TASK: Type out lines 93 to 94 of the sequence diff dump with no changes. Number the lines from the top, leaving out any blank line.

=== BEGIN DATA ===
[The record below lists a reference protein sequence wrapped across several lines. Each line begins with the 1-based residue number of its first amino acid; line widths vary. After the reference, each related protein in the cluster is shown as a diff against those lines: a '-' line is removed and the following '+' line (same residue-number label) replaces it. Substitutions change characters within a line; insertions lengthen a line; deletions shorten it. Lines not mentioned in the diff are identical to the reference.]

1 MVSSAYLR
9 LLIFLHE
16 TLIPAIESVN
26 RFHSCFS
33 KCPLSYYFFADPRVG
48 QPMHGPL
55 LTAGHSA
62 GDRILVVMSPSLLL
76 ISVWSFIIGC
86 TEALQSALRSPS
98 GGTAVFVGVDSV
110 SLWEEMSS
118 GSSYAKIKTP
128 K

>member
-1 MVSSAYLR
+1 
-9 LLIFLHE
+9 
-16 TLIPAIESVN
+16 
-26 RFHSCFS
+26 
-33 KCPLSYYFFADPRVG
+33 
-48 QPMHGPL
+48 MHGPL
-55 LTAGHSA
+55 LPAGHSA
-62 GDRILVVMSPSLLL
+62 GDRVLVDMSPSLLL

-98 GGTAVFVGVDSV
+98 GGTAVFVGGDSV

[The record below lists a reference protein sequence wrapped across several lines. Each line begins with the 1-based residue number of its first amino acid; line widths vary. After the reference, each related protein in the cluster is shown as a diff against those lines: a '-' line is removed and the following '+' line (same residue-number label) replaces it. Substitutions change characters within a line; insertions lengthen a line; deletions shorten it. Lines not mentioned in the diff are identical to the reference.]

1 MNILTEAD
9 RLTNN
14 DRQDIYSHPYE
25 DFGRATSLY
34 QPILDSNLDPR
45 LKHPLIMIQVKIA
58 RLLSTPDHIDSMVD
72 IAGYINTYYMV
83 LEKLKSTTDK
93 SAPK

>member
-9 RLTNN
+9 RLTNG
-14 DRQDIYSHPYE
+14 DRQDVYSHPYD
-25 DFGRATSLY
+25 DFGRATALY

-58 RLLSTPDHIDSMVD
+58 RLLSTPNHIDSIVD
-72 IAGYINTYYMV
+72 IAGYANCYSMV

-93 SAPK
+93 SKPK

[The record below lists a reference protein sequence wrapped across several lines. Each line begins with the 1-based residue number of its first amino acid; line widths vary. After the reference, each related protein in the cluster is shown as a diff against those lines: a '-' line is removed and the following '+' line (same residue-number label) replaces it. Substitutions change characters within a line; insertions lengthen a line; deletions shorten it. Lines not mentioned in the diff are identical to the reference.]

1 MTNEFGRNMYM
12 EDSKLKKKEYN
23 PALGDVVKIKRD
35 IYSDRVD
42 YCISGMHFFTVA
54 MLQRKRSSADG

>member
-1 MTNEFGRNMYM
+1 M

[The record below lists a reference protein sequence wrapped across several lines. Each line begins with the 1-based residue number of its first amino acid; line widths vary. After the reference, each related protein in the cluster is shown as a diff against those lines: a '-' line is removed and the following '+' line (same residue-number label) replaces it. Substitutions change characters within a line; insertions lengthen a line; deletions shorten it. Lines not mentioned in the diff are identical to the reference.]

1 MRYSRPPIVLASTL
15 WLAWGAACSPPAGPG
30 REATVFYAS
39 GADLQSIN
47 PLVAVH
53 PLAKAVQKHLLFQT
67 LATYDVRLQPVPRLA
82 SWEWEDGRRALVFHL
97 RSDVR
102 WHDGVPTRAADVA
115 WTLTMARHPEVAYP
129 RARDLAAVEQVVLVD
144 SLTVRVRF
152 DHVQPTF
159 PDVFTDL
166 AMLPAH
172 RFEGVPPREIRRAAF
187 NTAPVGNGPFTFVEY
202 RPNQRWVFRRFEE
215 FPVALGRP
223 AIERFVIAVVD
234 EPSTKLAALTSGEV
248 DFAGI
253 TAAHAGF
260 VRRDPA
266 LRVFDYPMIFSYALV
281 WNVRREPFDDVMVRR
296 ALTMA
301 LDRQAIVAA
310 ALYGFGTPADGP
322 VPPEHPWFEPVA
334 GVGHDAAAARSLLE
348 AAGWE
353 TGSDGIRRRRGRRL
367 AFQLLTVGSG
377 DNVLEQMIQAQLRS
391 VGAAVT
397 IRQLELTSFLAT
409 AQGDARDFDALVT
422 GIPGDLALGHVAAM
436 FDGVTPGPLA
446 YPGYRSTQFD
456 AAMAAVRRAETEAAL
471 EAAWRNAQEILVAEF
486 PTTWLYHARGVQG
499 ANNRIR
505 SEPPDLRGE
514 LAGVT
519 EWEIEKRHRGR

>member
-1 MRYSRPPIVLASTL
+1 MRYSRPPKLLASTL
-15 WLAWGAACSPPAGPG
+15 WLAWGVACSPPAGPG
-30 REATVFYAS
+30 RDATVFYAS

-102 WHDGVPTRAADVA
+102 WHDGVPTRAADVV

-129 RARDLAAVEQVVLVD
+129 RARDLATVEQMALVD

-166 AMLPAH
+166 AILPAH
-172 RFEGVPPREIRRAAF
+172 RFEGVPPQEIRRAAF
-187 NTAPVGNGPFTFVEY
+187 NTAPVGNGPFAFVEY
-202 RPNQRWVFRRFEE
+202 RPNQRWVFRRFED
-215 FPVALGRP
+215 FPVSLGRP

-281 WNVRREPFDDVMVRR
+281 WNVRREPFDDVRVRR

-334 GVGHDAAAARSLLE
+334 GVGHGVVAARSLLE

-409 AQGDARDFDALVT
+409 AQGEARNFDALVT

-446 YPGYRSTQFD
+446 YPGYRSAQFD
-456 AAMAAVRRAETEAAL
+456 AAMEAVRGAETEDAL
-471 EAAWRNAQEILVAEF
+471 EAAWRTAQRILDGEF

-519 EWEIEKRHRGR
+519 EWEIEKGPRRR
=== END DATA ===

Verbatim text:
253 TAAHAGF
260 VRRDPA